Protection officers, says the law, must preferably be women. They are not specifically appointed by such designation, which means they have regular jobs; being protection officers is an additional responsibility. Such officers are employees of the ICDS (Integrated Child Welfare Scheme) and may lack basic training in the law or the sensitivity they require to show their protectees. 


Burden Of Violence On Victim Survivors

In most cases of domestic violence, a common tactic of abusers is to oust the victims from their marital homes or to drive them to the point where they are compelled to move out of the home. They are almost never taken back.


R*, a doctor in her late 30s, was convinced by her abusive husband to go to her parental home for a few days, since he was travelling, and her in-laws had already been abusive to her in the past. 


In July 2018, she and her seven-year-old daughter went to her parents’ home when her husband flew to Dubai on business. Days passed, as she waited for him to contact her or answer her calls. He never did. 


She approached her in-laws, who refused to shelter her and her daughter. After exhausting all her options, she appealed for a residence order under the domestic violence act. 


“I had no clue what had gone wrong or where he was, till someone told me he had gotten married a second time abroad,” said R. 


While R was trying to convince the court of her legal right to residence, her husband, the perpetrator of violence, used the time to tell relatives and acquaintances that they had been divorced and did not live together any longer. 


“If by any chance, the court had passed an ex-parte order or interim order in my favour, the second marriage would possibly never have happened,” she said. “Or it may have happened any which way but the burden of domestic violence and subsequent shelterlessness would not have been amplified on me to carry for life.”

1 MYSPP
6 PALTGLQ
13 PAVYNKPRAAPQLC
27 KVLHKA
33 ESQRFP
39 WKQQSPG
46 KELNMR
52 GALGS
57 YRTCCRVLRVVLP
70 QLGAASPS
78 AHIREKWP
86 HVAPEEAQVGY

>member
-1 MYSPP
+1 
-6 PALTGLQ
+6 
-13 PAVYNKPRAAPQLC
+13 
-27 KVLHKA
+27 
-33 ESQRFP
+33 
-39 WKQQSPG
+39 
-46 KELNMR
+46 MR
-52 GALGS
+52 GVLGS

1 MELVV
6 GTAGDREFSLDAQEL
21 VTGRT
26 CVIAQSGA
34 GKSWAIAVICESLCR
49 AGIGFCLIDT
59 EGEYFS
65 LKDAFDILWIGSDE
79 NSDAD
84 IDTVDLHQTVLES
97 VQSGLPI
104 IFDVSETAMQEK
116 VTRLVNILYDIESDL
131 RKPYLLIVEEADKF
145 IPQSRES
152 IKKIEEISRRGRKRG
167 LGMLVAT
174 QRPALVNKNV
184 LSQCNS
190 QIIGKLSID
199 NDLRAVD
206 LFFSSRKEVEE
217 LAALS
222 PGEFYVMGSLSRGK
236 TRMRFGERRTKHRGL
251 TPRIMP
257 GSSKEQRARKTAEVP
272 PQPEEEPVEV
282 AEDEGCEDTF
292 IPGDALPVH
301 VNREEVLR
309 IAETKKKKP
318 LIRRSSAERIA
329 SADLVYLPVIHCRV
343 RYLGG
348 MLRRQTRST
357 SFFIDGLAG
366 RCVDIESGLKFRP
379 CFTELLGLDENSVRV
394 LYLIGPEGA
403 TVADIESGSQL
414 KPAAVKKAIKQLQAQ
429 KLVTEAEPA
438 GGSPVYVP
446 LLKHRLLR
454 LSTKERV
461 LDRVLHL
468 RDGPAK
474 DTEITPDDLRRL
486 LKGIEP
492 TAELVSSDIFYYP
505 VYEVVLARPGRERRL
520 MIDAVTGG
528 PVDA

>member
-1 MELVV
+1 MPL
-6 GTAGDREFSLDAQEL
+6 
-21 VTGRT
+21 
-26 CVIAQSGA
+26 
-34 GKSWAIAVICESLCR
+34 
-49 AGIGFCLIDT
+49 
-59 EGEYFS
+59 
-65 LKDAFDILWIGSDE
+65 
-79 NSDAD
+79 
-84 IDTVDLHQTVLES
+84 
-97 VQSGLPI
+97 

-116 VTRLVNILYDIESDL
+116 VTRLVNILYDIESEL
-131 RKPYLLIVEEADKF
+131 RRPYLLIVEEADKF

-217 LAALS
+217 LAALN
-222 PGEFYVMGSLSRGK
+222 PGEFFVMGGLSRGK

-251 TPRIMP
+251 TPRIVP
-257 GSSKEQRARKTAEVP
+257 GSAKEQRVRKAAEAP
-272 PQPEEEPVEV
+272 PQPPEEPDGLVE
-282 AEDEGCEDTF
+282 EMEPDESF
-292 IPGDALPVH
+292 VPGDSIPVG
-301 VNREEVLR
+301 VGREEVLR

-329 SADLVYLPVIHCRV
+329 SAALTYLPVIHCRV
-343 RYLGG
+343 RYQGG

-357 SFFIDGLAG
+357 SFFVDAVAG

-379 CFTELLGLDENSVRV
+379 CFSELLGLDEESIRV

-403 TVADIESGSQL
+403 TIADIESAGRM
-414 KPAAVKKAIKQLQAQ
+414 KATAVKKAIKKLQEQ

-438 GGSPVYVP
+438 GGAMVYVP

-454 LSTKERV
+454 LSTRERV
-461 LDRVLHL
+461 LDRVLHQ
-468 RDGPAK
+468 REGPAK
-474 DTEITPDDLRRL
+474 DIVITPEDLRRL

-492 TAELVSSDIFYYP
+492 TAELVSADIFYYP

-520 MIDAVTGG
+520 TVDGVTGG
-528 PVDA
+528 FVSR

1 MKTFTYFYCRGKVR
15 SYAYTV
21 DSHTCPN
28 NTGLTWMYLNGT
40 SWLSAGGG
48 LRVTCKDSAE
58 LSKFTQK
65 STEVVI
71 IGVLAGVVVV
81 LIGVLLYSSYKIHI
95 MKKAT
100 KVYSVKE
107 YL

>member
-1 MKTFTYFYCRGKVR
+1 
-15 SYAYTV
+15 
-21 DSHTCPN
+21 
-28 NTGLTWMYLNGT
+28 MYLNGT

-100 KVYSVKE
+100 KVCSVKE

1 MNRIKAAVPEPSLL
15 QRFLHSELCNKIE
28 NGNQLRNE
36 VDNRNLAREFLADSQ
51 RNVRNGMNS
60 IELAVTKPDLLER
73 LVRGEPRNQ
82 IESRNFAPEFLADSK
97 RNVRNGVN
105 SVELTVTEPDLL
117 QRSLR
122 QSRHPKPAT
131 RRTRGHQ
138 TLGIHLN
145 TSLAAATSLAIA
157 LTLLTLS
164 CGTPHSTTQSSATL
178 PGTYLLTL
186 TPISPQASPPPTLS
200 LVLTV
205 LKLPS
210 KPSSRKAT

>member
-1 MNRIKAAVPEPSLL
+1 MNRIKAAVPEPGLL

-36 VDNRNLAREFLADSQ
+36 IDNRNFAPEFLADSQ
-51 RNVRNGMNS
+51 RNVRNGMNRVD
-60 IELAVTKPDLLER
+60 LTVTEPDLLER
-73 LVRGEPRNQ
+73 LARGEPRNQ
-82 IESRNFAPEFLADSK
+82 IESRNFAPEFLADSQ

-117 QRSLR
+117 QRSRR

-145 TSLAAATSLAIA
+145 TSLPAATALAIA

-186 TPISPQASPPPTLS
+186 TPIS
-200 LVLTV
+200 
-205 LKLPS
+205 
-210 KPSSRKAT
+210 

The law prima facie guarantees female survivors of domestic violence a residence as either ex-parte, interim or absolute. 


An ex-parte order is granted with urgency by a court in favour of a “petitioner”, or the wife, without needing to hear the “respondent”—meaning, husband. An interim order is issued after hearing the respondent at any time during the suit. An absolute order is the final judgement in the case. 


These orders are supposed to make sure that abused women are not left without shelter at any point, irrespective of the title of the property. 


In practice, apart from submitting an affidavit, judges make women “prove” they are entitled to that residence, which can take years like in the case of R. 


“For me it has already been three tiring years, and the wait is uncertain,” she said.  


Landmark cases have strengthened the clear legal provisions to protect survivors of domestic violence, but implementation has not been as clear. 


In the case of Satish Chander Ahuja vs Sneha Ahuja, 2020, the wife, Sneha, filed a domestic violence petition in response to her husband filing for divorce. She made her in-laws party to the case.  


Sneha got an interim residence order. To counter this, her father-in-law filed for a mandatory and permanent injunction, which he obtained through the trial court. Sneha challenged this in the High Court, which set aside the ruling of the trial court. The Supreme Court too ruled in favour of Sneha, granting her right to the shared household, irrespective of her ownership, her husband’s ownership or ongoing divorce proceedings.


Section 17 of the domestic-violence law clearly indicates a survivor’s right to a shared household, “notwithstanding anything”, including divorce proceedings.


However, in Kashmir, when a protection officer was directed in 2020 by a court to guarantee Saima Gani, 36, safety in her matrimonial home, he reported to the court that her husband intended to divorce her, so she had no claim to stay in that household. 


“That a woman could claim a residence order even though divorce proceedings were ongoing was news to him,” said Gani’s lawyer, Subreen Malik. 


“Misuse” Or A Judgement Without Trial

There have been frequent accusations, including in Parliament, that (here and here) the domestic violence law is misused against men, but experts that Article 14 spoke to said in their experience false accusations were negligible.


In the Valley, the debate about misuse of the law gained resonance and validation when the Srinagar Small Causes court in 2019 asked a petitioner to pay a fine of Rs 10 lakh to her abusive husband.